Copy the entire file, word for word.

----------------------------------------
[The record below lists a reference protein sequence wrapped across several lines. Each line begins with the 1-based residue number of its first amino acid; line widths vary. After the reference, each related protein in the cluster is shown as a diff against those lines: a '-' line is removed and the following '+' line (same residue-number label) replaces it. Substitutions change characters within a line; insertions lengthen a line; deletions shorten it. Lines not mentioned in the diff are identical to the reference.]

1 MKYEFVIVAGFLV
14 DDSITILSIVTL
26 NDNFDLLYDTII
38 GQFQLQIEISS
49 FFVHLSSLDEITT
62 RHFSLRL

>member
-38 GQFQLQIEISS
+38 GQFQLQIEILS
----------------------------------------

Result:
[The record below lists a reference protein sequence wrapped across several lines. Each line begins with the 1-based residue number of its first amino acid; line widths vary. After the reference, each related protein in the cluster is shown as a diff against those lines: a '-' line is removed and the following '+' line (same residue-number label) replaces it. Substitutions change characters within a line; insertions lengthen a line; deletions shorten it. Lines not mentioned in the diff are identical to the reference.]

1 MKYEFVIVAGFLV
14 DDSITILSIVTL
26 NDNFDLLYDTII
38 GQFQLQIEISS
49 FFVHLSSLDEITT
62 RHFSLRL

>member
-38 GQFQLQIEISS
+38 GQFQLQIEILS